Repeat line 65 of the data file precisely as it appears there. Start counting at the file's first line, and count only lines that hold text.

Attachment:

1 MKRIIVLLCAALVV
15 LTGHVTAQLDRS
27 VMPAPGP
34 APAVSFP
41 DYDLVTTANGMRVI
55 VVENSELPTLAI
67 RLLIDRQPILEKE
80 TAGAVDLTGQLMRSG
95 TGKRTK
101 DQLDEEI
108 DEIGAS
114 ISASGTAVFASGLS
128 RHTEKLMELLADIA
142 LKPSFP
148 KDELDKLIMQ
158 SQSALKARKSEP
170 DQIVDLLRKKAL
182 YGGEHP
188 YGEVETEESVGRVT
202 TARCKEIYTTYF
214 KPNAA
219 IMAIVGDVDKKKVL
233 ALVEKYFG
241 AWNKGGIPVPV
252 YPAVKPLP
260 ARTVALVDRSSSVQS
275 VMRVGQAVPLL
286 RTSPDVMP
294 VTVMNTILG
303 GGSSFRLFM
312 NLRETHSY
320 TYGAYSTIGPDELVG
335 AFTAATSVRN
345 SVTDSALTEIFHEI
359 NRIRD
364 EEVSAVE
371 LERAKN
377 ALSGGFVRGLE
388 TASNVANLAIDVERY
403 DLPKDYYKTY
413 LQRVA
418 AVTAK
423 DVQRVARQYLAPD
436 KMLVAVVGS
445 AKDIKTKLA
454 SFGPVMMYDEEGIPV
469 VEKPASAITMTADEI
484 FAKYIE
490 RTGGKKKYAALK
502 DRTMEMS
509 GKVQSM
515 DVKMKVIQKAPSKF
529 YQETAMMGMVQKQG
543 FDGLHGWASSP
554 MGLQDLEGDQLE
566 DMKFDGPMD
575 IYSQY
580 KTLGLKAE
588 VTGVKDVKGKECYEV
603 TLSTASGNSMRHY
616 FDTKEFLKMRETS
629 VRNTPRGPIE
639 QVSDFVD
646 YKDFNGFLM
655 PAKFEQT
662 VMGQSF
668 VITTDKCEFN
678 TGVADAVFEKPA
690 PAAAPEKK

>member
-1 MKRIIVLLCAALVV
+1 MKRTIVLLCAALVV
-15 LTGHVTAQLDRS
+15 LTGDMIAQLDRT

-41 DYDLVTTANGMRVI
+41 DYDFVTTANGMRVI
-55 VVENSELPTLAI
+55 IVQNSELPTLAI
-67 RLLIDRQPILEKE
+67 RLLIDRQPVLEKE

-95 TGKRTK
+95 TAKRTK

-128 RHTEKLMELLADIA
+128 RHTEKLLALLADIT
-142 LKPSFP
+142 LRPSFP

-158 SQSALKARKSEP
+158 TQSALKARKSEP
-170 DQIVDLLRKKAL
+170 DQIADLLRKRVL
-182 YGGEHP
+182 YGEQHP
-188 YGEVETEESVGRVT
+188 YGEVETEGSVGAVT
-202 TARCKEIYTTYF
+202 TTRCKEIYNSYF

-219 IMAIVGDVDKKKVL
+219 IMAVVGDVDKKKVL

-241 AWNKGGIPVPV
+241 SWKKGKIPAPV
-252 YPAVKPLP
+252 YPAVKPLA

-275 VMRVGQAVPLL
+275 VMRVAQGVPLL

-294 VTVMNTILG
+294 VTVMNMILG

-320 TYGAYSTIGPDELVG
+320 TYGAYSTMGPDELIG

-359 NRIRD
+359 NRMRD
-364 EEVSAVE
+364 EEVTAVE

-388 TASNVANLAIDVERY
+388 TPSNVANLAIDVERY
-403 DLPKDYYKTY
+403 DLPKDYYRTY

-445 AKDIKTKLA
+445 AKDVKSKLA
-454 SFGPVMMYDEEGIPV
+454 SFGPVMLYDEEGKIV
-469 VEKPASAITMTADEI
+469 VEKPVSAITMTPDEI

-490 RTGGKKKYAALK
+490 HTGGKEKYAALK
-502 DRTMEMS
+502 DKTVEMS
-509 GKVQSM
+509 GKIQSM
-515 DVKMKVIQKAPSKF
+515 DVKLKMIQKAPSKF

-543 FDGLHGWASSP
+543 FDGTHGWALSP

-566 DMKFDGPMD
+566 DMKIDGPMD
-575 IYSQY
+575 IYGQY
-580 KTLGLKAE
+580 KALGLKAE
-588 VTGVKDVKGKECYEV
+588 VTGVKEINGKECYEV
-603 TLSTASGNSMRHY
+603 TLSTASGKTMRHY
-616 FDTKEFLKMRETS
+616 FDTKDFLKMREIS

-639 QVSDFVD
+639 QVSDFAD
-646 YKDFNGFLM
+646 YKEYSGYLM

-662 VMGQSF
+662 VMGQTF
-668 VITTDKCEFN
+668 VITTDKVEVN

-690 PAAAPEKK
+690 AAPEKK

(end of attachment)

655 PAKFEQT